Ram River Bull Trout Assessment, 2017–2022 


Chad Judd, Mike Rodtka, and Zachary Spence 


Bull trout (Salvelinus confluentus) in Alberta have decreased in population size and distribution compared to historical levels, and Saskatchewan–Nelson River populations are listed as Threatened under the Species at Risk Act. The federal recovery strategy identifies anthropogenic threats including habitat alteration and fragmentation, sediment introductions, non-native fish stocking, hybridization, and angling mortality as the leading causes of the decline in bull trout populations. The Native Trout Recovery Program is a collaboration between government and non-government organizations with the goal of assessing, recovering, and monitoring native trout populations throughout Alberta’s eastern slopes. Recovery of the populations can be achieved by mitigating the identified threats in the watersheds through actions such as restoring degraded habitat, reducing sediment inputs, suppression of non-native fish, and possibly changes in angling regulations. Our objective was to monitor the distribution and abundance of bull trout and other salmonids in the Ram River watershed in Alberta, which has been identified through the Native Trout Recovery Program as a priority watershed for mitigation measures and monitoring of the bull trout population.

We used backpack electrofishing gear to monitor bull trout and other fish species abundance and distribution from 2017 to 2021 in Ram River tributaries. We sampled between 8 and 12 sites per year throughout the study area; because of changes in study methods not all sites were sampled each year. During our study, we captured a total of 273 salmonids, including 182 bull trout. Bull trout ranged in size from 45 to 478 mm fork length. There were six sample sites that had zero fish captures the entire study period, while only one site had bull trout each of the five years of the study. Non-native brook trout (Salvelinus fontinalis) were found primarily in Makwa Creek and made up a small percentage of our overall catch. We did, however, capture suspected brook trout x bull trout hybrids at two sites during our sampling.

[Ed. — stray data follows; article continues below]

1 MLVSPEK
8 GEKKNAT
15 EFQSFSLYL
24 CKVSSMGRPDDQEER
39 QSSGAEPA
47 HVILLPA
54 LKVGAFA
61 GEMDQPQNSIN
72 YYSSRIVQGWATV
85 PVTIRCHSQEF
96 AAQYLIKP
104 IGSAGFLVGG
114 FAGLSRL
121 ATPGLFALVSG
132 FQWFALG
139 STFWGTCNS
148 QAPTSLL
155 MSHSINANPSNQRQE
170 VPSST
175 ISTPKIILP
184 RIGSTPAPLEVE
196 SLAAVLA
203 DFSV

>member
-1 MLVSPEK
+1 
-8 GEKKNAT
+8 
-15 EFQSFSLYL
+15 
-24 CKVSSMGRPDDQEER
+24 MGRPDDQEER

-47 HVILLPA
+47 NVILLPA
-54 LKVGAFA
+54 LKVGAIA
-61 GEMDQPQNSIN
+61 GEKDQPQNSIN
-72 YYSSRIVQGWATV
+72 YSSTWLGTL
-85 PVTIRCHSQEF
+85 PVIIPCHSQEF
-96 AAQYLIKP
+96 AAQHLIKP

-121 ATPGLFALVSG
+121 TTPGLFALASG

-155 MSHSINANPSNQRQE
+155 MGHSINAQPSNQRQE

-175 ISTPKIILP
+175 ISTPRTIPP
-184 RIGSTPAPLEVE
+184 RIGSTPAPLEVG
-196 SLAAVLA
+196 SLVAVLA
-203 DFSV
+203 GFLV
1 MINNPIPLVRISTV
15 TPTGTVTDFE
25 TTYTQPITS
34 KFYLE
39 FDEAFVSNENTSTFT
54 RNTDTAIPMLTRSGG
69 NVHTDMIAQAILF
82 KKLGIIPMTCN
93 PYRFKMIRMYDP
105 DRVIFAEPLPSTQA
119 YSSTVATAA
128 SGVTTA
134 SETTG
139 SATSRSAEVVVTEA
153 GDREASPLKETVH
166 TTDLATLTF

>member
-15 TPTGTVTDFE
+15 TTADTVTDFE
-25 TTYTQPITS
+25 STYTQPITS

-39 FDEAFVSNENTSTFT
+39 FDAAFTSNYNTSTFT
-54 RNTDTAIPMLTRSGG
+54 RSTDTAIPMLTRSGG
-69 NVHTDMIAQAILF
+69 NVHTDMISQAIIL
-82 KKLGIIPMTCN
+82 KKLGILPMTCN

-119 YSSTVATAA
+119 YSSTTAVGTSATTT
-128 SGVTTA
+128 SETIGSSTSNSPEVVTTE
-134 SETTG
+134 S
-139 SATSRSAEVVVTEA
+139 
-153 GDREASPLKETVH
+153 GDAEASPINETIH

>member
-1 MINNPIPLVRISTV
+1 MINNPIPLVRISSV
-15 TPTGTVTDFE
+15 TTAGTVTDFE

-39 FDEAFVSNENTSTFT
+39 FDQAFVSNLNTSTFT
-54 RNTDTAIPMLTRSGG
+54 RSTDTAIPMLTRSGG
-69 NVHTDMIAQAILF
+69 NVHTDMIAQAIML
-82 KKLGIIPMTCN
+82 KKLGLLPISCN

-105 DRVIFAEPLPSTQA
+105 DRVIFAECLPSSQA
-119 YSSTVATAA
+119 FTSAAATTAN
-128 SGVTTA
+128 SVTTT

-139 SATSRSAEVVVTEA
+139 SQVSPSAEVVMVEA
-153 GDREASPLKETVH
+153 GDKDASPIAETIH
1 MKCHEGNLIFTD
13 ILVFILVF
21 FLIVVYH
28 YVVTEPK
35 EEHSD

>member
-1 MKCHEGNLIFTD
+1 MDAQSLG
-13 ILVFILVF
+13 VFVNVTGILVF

Water conditions early in our study made monitoring bull trout abundance in the Ram River impractical, so we used redd surveys (2018–2022) and fish counts (2019–2022) in Fall Creek to monitor adult bull trout abundance in the watershed. Fall Creek is a tributary to the Ram River used by migratory bull trout from the river for spawning. Redd counts ranged between 42 and 76 during the study period and together with our fish fence counts we estimated 1.2–1.3 spawners per redd. Independent redd surveys were between 79% and 124% of our best counts. Based on sixteen years of survey data collected by ACA, the bull trout population spawning in Fall Creek appears to fluctuate in a cyclic manner with no significant linear trend. Surveying Fall Creek for redds is a cost-effective technique for monitoring the Ram River’s migratory bull trout population.

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